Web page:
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Oregon Legislature Interim Committee Meetings
Wednesday, December 7, 2022 at 8:00 am
Legislative Committee hearings
Oregon Capitol

Oregon Legislature Interim Committee Meetings
Thursday, December 8, 2022 at 8:00 am
Legislative Committee hearings
Oregon Capitol

Oregon Legislature Interim Committee Meetings
Friday, December 9, 2022 at 8:00 am
Legislative Committee hearings
Oregon Capitol

82nd Session of the Oregon Legislature Begins
Monday, January 9, 2023 at 8:00 am
The 2023 Session of the Oregon Legislature begins. Legislators are sworn in and bills are introduced.
Oregon Capitol, Salem

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Moss on the Voter Rolls
We learned a new term: ‘essential’ work

Of note the last few years have brought much change to our state due to rural forest fires and riots on the streets of Portland. We see an exodus form our state on one side and a migration of homeless encampments everywhere. None of us want anyone out on the streets. Still, we need to operate our government. How does this affect our election process?

Towns have burned down from our forest fires. Businesses contend with COVID-19 operational restrictions. People have lost or changed jobs. We learned a new term: ‘essential' work. Second amendment law infringements motivate people to move away. Things are different in Oregon.

The Transition Project on Irving currently has 381 active voters and 1,802 inactive voters registered when I checked with Multnomah County Elections officer, Eric Sample. The people registered to vote at this address get some services here such as their mail. I question if we should be saying these are permanent residences and never require their address to be updated as HB 2681 would change, Currently, anyone would need to vote or update their address within the 10 years. If they don’t vote for 10 years, that might be an indication that they are living somewhere else. HB 2681 would remove any requirement to vote or update the address.

I also understand from Eric Sample that he estimated somewhere between a few hundred and a thousand people were registered at the elections office. He said it was difficult to look up by address without checking specific voter, although their office was able to check the other address for me.

Portland has acquired some motels in the area to house homeless folks. There are a number of other homeless facilities in just Multnomah County. God bless all the people who made this happen to bring some comfort and protection to our neighbors. These facilities are not permanent residences. They are temporary facilities by design.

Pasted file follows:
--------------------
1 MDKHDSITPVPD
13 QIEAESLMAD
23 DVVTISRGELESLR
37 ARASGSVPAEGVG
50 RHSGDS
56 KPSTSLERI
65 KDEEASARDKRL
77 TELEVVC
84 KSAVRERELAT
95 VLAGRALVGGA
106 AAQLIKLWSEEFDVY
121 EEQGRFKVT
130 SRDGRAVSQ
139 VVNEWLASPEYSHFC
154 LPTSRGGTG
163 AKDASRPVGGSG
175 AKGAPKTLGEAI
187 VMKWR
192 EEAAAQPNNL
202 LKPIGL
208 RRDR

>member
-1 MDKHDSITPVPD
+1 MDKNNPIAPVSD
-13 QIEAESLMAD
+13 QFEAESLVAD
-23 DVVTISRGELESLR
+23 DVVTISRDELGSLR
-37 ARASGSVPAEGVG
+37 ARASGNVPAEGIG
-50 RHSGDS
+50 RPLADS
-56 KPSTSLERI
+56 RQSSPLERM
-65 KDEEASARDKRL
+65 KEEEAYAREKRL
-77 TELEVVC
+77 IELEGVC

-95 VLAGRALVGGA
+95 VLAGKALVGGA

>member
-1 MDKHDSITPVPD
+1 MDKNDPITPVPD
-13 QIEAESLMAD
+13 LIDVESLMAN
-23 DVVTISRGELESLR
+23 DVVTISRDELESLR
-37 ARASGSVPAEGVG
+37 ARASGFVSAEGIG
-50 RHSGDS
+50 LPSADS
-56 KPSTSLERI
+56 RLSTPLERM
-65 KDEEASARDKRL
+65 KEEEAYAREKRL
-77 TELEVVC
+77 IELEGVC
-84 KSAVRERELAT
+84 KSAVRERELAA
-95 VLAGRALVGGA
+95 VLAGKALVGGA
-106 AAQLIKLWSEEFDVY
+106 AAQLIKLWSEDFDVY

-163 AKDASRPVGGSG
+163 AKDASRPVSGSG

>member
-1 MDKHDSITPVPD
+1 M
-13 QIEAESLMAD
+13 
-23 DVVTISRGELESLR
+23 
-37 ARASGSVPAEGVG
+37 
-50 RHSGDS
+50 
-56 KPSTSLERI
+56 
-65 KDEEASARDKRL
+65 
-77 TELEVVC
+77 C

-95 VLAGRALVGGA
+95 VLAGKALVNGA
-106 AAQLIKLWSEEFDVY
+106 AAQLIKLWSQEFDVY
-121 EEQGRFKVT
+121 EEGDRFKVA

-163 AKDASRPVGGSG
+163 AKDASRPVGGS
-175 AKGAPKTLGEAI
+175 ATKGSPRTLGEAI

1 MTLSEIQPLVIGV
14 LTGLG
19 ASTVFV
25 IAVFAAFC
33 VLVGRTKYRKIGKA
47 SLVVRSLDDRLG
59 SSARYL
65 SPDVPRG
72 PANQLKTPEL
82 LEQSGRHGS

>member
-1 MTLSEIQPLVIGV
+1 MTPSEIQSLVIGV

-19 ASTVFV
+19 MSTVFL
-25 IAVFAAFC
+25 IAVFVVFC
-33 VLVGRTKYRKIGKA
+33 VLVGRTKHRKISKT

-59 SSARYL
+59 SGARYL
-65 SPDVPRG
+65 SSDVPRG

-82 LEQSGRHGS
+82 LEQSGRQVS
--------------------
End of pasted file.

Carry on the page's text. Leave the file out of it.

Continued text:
Representative Dan Rayfield (D-Corvallis) has introduced HB 2681, which reads “Notwithstanding any other provision of this chapter, the registration of an elector may not be considered inactive due to an elector not voting or updating the elector’s registration for any period of time.”



The Election Assistance Commission suggests as well as Oregon used to require a voter to vote in 2 consecutive federal elections or be removed from the voter rolls. Secretary Richardson moved to have that change to 10 years. With our homeless population on the rise, fires destroying whole towns, and changing demographics we should not go to ‘never update’ the voter rolls but instead tighten, go back to the four year Supreme Court sanctioned time frame, if we want our population to be accurately represented in the vote. If our goal is to have accurate voter lists.

Most states require proof of residency. We do not. HB 2681 will weaken our voter rolls. Our voter rolls will become bloated and cost tax payers more money to deliver ballots to people who no longer live here. Just plain old dirty voter rolls.

When voters loose confidence in the election they stop voting. We must build confidence in our election process and that starts with clean voter rolls.

The House Rules Committee will have a work session on this bill and consider amendments on Thursday April 1 at 1:00pm. No fooling.

--Janice Dysinger

Post Date: 2021-03-31 09:11:56Last Update: 2021-03-31 15:48:34

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